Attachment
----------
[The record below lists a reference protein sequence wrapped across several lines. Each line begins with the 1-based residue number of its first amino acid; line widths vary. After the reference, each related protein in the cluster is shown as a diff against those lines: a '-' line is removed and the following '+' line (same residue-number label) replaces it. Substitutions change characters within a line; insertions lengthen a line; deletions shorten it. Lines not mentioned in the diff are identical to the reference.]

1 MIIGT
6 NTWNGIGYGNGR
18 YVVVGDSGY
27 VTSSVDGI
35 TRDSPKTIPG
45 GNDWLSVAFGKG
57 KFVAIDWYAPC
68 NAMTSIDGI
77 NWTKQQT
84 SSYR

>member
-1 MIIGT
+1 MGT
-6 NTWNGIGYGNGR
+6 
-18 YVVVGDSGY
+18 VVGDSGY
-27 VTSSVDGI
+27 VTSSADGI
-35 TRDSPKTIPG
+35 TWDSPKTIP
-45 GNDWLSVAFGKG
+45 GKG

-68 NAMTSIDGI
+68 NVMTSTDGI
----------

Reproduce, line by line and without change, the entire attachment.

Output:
[The record below lists a reference protein sequence wrapped across several lines. Each line begins with the 1-based residue number of its first amino acid; line widths vary. After the reference, each related protein in the cluster is shown as a diff against those lines: a '-' line is removed and the following '+' line (same residue-number label) replaces it. Substitutions change characters within a line; insertions lengthen a line; deletions shorten it. Lines not mentioned in the diff are identical to the reference.]

1 MIIGT
6 NTWNGIGYGNGR
18 YVVVGDSGY
27 VTSSVDGI
35 TRDSPKTIPG
45 GNDWLSVAFGKG
57 KFVAIDWYAPC
68 NAMTSIDGI
77 NWTKQQT
84 SSYR

>member
-1 MIIGT
+1 MGT
-6 NTWNGIGYGNGR
+6 
-18 YVVVGDSGY
+18 VVGDSGY
-27 VTSSVDGI
+27 VTSSADGI
-35 TRDSPKTIPG
+35 TWDSPKTIP
-45 GNDWLSVAFGKG
+45 GKG

-68 NAMTSIDGI
+68 NVMTSTDGI